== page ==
Doing too much too early won’t actually really benefit your application either- medical schools generally want to see evidence of work experience within the two years directly preceding an application.

A doctor explaining a scan to a work experience student

This is true whether you’re an 18-year-old who did a placement when they were 15 or if you’re a postgraduate who did some work experience before going to university the first time around.

Instead of trying to bolster your application, your current motivation for seeking out work experience at a young age may in fact be to decide whether you actually you want to pursue medicine or not.

If this is the case for you, then I think it’s a great idea to go find out what doctors actually do for yourself. But, you will need to double check with any hospitals or GP practices you apply to that they accept under-16s.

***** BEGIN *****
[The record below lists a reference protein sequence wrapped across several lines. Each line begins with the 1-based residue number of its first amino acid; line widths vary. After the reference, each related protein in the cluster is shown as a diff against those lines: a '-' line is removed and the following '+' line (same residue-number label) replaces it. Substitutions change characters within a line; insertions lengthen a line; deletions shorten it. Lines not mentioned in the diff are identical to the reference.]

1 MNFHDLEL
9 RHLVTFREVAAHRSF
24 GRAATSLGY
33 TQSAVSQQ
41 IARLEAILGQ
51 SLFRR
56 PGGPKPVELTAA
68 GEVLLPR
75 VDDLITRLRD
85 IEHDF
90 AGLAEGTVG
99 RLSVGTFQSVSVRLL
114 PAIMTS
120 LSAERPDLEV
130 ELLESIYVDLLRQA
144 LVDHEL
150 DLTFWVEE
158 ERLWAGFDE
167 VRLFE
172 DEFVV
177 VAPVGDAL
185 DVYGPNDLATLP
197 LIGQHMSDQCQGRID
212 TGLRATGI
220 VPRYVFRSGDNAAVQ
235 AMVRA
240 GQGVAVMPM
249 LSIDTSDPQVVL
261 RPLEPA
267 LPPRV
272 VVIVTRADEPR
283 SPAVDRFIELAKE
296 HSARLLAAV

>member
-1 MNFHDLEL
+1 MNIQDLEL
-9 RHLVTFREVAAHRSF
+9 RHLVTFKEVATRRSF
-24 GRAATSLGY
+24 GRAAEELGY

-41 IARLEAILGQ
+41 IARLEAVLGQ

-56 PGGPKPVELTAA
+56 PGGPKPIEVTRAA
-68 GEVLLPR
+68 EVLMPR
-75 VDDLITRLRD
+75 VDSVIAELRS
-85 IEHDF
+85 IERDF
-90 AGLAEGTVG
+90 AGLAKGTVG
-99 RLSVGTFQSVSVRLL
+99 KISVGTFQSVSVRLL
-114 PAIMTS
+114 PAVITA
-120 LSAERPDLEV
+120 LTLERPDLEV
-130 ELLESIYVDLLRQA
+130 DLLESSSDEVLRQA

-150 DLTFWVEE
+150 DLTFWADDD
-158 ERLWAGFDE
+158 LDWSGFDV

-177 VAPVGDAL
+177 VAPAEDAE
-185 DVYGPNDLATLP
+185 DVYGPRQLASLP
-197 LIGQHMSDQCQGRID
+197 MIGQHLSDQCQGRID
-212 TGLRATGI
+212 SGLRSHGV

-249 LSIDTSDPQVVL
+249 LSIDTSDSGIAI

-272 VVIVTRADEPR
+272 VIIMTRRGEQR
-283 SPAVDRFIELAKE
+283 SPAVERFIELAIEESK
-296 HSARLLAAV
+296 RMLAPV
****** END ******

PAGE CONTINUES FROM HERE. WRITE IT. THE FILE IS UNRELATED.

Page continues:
At What Age Can You Work In A Medical Field?

Another great way to give your application a leg-up whilst also earning some money at the same time is to actually get a job in a medical field.

To be employed in a medical field, such as working as a healthcare assistant or care worker, you must be 16 years old or above. To start studying to become a nurse or a doctor, however, you generally must be 18 years old or above.

If you are able to hold done a healthcare related job then it can in some ways be a golden egg for your medicine application:

Strengthening your CV whilst also putting money in your pocket!

The only downside is that they can be a bit of a time-drain as your employer will normally expect a fair commitment in terms of hours worked each work.